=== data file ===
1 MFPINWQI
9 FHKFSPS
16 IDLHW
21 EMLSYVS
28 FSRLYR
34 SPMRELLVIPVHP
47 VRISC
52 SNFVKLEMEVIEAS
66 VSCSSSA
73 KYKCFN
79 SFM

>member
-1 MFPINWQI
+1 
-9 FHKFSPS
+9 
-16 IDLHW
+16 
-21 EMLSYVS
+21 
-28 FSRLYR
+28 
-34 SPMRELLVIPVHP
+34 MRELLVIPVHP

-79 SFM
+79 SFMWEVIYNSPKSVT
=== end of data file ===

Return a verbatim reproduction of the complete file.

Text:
1 MFPINWQI
9 FHKFSPS
16 IDLHW
21 EMLSYVS
28 FSRLYR
34 SPMRELLVIPVHP
47 VRISC
52 SNFVKLEMEVIEAS
66 VSCSSSA
73 KYKCFN
79 SFM

>member
-1 MFPINWQI
+1 
-9 FHKFSPS
+9 
-16 IDLHW
+16 
-21 EMLSYVS
+21 
-28 FSRLYR
+28 
-34 SPMRELLVIPVHP
+34 MRELLVIPVHP

-79 SFM
+79 SFMWEVIYNSPKSVT